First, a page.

'Render targets' is much slower with left-handed-system than right-handed-system

I have a project with a few hundred visible instances of an imported GLTF-mesh (actually, a low poly tree).
Since GLTF uses a right-handed coordinate system, I originally used this:

scene.useRightHandedSystem = true;

But now I’ve come to think about it, I prefer a left-handed system more, because it’s more intuitive to me, so I removed that line.

But somehow, just by removing that line, now the rendering takes a lot longer.
Render Targets in the inspector now is about 5 to 10 times as much ( was under 1 ms, and now 5 to 10 ms!).
Because of this, ‘Frame Total’ goes from 7ms to 17ms, which drops the framerate below 60.

I’m sorry for not having a playground to prove this, since the project is quite complex.

What could cause this? I really would prefer to use the default left-handed system.

UPDATE:
It looks like the CascadedShadowGenerator is causing this. When I disable the shadows of the trees, Render Targets goes down to 0.3 ms.

But I still don’t understand why there’s such a difference between the 2 coordinate systems.

Can you repro the problem in the Playground? This seems suspicious

I tried setting up a playground, butI can’t reproduce the problem with this.
Maybe it’s the imported mesh that I’m using, so I’ll have to find a way to use this model in the playground. I don’t use github, so maybe with a public Dropbox link.

Easy peasy :grin:

Load in Blender, export as GLTF (embedded). This will export everything into a plain text file. Open with a text editor and copy contents.

Use this playground as a reference: Babylon.js Playground

Replace everything after data:

Well, it’s not the imported mesh, and neither the shadowgenerator. I disabled almost everything else too (skybox, heightmap ground) from the scene and the problem persists. The scene is now just a ground and 1000 instances of an imported mesh.

Even with instances of a simple cube mesh, the difference in Absolute FPS is 1.5 times faster with scene.useRightHandedSystem=true.

However, I can’t reproduce it yet in a playground, it only happens in my project itself. I’ll keep searching :slight_smile:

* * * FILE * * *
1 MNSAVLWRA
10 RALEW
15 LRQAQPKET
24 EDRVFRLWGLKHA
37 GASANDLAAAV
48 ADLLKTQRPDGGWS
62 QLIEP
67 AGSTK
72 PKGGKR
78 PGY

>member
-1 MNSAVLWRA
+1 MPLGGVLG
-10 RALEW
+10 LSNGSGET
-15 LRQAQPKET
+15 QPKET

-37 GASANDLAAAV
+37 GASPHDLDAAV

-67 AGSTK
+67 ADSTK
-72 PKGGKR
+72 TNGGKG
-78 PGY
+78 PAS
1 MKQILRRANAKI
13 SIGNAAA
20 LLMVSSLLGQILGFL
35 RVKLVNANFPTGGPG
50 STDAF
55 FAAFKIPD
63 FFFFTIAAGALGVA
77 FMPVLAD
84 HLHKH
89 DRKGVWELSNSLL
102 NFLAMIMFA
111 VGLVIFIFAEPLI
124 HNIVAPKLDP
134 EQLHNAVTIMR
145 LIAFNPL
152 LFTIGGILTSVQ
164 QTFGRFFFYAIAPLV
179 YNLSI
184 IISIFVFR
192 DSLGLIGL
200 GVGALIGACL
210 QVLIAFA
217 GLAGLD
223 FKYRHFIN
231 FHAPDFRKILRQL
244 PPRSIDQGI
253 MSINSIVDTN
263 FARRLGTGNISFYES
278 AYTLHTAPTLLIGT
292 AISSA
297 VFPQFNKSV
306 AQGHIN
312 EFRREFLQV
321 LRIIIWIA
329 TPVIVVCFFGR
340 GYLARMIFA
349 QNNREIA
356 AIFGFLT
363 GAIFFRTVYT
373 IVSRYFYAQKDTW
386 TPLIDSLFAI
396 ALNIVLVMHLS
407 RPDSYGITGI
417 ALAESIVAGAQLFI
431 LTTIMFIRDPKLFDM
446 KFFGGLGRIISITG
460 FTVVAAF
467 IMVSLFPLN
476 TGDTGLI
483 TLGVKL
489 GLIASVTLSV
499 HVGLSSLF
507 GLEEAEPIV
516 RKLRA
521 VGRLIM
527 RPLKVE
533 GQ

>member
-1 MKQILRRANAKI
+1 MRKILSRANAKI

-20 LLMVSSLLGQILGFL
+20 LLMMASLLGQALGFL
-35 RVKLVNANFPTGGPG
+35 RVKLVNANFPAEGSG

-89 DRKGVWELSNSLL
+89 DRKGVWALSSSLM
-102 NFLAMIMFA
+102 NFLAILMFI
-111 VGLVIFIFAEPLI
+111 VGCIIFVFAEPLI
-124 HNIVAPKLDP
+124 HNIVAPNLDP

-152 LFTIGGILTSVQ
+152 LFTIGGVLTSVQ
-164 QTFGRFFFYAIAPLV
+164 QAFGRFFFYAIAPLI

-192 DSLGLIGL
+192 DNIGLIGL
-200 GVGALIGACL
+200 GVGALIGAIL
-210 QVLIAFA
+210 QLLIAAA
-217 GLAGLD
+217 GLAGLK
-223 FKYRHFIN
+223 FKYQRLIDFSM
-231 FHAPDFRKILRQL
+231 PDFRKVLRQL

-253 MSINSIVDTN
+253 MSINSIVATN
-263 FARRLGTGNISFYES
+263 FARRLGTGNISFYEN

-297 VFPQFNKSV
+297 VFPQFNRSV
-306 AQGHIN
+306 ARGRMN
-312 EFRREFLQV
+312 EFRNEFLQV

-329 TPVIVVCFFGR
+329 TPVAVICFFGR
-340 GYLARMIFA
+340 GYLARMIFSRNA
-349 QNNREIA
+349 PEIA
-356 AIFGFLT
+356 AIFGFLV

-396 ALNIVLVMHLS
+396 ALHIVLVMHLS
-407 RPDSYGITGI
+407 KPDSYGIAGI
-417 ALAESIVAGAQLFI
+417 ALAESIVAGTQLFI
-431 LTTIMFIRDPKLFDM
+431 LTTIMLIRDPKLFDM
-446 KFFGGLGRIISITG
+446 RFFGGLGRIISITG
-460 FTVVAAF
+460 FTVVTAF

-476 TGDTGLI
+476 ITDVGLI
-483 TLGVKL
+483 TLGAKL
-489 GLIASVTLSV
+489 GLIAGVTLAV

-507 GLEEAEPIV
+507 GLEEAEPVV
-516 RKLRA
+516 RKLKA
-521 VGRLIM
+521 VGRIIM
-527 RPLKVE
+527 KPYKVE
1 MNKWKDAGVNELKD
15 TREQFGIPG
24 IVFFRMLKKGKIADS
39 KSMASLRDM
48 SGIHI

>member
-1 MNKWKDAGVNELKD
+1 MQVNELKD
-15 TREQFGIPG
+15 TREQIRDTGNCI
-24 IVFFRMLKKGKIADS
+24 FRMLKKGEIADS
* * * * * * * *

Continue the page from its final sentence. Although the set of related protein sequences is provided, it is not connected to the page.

I think I found a clue!

With scene.useRightHandedSystem=true the number of Draw Calls is 1.
But without that line , the number of Draw Calls is the same as the number of active meshes!

It only happens with GLB meshes that I import with SceneLoader.ImportMeshAsync.
When I just create a mesh on the fly with MeshBuilder.CreateBox , there is no difference in FPS.

All GLB files I tried, were created with Blender export to GLTF/GLB. Maybe that causes the problem, but I have no other way to create the mesh files.

Somehow the used coordinate system in the mesh file causes the rendering to be different, with different values for scene.useRightHandedSystem .

I also tried exporting the mesh in Blender to OBJ format. This works, but this doubles the amount of vertices, and the object turns to white, instead of colors.

@Deltakosh is the hero of optimizations and I bet he ll find a fix in no time :slight_smile:

Ok hear me out lol :slight_smile:
With RH mode on, we do not change the glTF hierarchy but in LH we add a negative scale to the root node. That MAY block the instances to render correctly but I would love to see a repro to confirm :slight_smile:

Can you share a GLB that reproduces that problem?

I think the problem is because the instances don’t have the same sign for the world matrix determinant than the source mesh.

@BobDylan You should make sure that you create the instances with the same parent than the source mesh. By default, instances are created without any parent, so they won’t be under the __root__ node, which is the one responsible for the negative matrix determinant for the original mesh in LH mode. In RH mode it’s ok because this __root__ node has an identity transformation, so the determinant matrix is positive.